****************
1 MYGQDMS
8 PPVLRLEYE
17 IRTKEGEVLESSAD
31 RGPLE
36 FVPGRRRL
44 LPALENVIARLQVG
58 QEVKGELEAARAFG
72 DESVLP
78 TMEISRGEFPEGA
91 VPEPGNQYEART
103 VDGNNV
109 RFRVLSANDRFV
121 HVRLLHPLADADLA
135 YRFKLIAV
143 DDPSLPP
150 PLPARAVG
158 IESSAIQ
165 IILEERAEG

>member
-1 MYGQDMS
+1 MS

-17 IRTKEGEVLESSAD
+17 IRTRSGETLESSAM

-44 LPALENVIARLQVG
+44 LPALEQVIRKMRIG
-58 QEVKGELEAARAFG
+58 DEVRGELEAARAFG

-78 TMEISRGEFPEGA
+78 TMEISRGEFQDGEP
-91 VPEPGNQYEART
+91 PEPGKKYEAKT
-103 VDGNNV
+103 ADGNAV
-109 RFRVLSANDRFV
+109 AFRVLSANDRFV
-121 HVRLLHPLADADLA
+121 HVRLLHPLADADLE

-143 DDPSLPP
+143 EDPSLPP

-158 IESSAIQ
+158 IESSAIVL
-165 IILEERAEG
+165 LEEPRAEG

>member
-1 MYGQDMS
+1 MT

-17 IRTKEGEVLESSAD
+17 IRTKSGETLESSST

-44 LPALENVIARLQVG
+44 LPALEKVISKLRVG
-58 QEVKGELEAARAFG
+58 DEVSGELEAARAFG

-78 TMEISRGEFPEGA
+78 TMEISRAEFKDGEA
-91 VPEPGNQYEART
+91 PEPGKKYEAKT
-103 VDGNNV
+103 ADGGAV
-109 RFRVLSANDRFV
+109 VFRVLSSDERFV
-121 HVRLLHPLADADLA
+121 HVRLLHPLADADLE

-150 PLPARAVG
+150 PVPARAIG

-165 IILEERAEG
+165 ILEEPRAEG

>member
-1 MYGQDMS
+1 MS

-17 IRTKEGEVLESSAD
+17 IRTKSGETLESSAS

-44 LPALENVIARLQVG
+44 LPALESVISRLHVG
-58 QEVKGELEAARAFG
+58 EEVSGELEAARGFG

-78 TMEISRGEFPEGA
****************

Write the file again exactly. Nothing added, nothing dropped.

1 MYGQDMS
8 PPVLRLEYE
17 IRTKEGEVLESSAD
31 RGPLE
36 FVPGRRRL
44 LPALENVIARLQVG
58 QEVKGELEAARAFG
72 DESVLP
78 TMEISRGEFPEGA
91 VPEPGNQYEART
103 VDGNNV
109 RFRVLSANDRFV
121 HVRLLHPLADADLA
135 YRFKLIAV
143 DDPSLPP
150 PLPARAVG
158 IESSAIQ
165 IILEERAEG

>member
-1 MYGQDMS
+1 MS

-17 IRTKEGEVLESSAD
+17 IRTRSGETLESSAM

-44 LPALENVIARLQVG
+44 LPALEQVIRKMRIG
-58 QEVKGELEAARAFG
+58 DEVRGELEAARAFG

-78 TMEISRGEFPEGA
+78 TMEISRGEFQDGEP
-91 VPEPGNQYEART
+91 PEPGKKYEAKT
-103 VDGNNV
+103 ADGNAV
-109 RFRVLSANDRFV
+109 AFRVLSANDRFV
-121 HVRLLHPLADADLA
+121 HVRLLHPLADADLE

-143 DDPSLPP
+143 EDPSLPP

-158 IESSAIQ
+158 IESSAIVL
-165 IILEERAEG
+165 LEEPRAEG

>member
-1 MYGQDMS
+1 MT

-17 IRTKEGEVLESSAD
+17 IRTKSGETLESSST

-44 LPALENVIARLQVG
+44 LPALEKVISKLRVG
-58 QEVKGELEAARAFG
+58 DEVSGELEAARAFG

-78 TMEISRGEFPEGA
+78 TMEISRAEFKDGEA
-91 VPEPGNQYEART
+91 PEPGKKYEAKT
-103 VDGNNV
+103 ADGGAV
-109 RFRVLSANDRFV
+109 VFRVLSSDERFV
-121 HVRLLHPLADADLA
+121 HVRLLHPLADADLE

-150 PLPARAVG
+150 PVPARAIG

-165 IILEERAEG
+165 ILEEPRAEG

>member
-1 MYGQDMS
+1 MS

-17 IRTKEGEVLESSAD
+17 IRTKSGETLESSAS

-44 LPALENVIARLQVG
+44 LPALESVISRLHVG
-58 QEVKGELEAARAFG
+58 EEVSGELEAARGFG

-78 TMEISRGEFPEGA